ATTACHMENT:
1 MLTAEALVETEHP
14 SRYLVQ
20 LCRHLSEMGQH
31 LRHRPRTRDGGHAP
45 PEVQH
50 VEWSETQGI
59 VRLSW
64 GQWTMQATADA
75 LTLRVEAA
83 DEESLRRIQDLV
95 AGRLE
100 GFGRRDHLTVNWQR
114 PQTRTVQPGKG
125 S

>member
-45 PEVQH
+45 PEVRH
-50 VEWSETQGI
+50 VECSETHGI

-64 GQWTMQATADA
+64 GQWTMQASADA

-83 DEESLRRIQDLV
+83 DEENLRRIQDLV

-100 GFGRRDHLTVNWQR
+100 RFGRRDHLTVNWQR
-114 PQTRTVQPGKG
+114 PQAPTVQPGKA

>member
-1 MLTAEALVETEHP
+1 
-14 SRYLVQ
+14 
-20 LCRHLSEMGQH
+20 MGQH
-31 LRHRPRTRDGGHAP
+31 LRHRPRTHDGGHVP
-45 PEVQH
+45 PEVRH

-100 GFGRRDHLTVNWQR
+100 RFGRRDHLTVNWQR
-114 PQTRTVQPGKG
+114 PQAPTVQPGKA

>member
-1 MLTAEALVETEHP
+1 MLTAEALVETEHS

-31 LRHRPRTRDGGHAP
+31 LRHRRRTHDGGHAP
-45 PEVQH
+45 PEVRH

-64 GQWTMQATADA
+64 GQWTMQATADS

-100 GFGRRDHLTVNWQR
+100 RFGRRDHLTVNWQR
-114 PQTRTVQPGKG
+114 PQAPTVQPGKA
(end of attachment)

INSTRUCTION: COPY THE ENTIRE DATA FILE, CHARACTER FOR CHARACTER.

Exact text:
1 MLTAEALVETEHP
14 SRYLVQ
20 LCRHLSEMGQH
31 LRHRPRTRDGGHAP
45 PEVQH
50 VEWSETQGI
59 VRLSW
64 GQWTMQATADA
75 LTLRVEAA
83 DEESLRRIQDLV
95 AGRLE
100 GFGRRDHLTVNWQR
114 PQTRTVQPGKG
125 S

>member
-45 PEVQH
+45 PEVRH
-50 VEWSETQGI
+50 VECSETHGI

-64 GQWTMQATADA
+64 GQWTMQASADA

-83 DEESLRRIQDLV
+83 DEENLRRIQDLV

-100 GFGRRDHLTVNWQR
+100 RFGRRDHLTVNWQR
-114 PQTRTVQPGKG
+114 PQAPTVQPGKA

>member
-1 MLTAEALVETEHP
+1 
-14 SRYLVQ
+14 
-20 LCRHLSEMGQH
+20 MGQH
-31 LRHRPRTRDGGHAP
+31 LRHRPRTHDGGHVP
-45 PEVQH
+45 PEVRH

-100 GFGRRDHLTVNWQR
+100 RFGRRDHLTVNWQR
-114 PQTRTVQPGKG
+114 PQAPTVQPGKA

>member
-1 MLTAEALVETEHP
+1 MLTAEALVETEHS

-31 LRHRPRTRDGGHAP
+31 LRHRRRTHDGGHAP
-45 PEVQH
+45 PEVRH

-64 GQWTMQATADA
+64 GQWTMQATADS

-100 GFGRRDHLTVNWQR
+100 RFGRRDHLTVNWQR
-114 PQTRTVQPGKG
+114 PQAPTVQPGKA